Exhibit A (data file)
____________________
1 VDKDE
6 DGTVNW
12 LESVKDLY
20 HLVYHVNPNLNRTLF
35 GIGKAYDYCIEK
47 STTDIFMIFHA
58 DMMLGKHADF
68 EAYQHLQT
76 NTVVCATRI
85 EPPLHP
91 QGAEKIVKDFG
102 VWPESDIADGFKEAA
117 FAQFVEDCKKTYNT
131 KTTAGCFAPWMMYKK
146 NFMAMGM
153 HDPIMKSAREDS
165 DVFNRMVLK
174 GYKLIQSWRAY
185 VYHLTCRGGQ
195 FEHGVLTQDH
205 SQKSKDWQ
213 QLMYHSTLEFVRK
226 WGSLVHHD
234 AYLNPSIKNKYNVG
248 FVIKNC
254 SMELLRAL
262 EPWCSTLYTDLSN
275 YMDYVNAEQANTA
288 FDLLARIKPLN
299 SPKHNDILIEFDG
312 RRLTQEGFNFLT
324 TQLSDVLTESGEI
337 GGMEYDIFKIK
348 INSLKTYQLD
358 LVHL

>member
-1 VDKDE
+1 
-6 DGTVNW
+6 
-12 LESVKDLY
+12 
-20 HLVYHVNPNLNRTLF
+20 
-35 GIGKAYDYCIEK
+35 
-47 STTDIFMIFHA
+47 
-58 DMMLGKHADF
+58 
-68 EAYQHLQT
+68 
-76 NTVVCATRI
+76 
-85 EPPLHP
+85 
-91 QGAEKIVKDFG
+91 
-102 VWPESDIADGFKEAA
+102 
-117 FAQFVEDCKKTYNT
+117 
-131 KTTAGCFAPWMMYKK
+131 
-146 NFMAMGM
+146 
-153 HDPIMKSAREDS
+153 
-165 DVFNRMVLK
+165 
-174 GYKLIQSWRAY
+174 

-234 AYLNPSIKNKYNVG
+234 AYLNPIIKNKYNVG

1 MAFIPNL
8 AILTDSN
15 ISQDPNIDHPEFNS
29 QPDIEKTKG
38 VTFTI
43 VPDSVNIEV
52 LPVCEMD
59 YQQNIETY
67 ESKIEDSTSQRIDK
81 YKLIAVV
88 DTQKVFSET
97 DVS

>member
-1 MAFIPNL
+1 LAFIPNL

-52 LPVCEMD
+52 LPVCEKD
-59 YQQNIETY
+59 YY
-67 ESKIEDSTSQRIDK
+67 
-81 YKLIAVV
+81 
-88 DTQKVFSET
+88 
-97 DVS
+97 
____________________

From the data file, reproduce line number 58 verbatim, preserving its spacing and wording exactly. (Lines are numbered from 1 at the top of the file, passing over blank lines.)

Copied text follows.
+91 